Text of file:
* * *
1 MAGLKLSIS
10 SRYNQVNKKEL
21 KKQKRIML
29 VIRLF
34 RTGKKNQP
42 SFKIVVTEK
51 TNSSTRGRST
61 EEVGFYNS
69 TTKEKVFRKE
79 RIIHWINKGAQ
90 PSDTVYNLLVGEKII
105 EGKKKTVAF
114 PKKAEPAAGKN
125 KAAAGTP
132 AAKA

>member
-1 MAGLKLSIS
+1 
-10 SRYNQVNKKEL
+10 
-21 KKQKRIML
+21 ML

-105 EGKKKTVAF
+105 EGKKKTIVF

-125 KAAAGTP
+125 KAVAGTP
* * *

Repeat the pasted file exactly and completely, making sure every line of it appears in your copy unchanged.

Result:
1 MAGLKLSIS
10 SRYNQVNKKEL
21 KKQKRIML
29 VIRLF
34 RTGKKNQP
42 SFKIVVTEK
51 TNSSTRGRST
61 EEVGFYNS
69 TTKEKVFRKE
79 RIIHWINKGAQ
90 PSDTVYNLLVGEKII
105 EGKKKTVAF
114 PKKAEPAAGKN
125 KAAAGTP
132 AAKA

>member
-1 MAGLKLSIS
+1 
-10 SRYNQVNKKEL
+10 
-21 KKQKRIML
+21 ML

-105 EGKKKTVAF
+105 EGKKKTIVF

-125 KAAAGTP
+125 KAVAGTP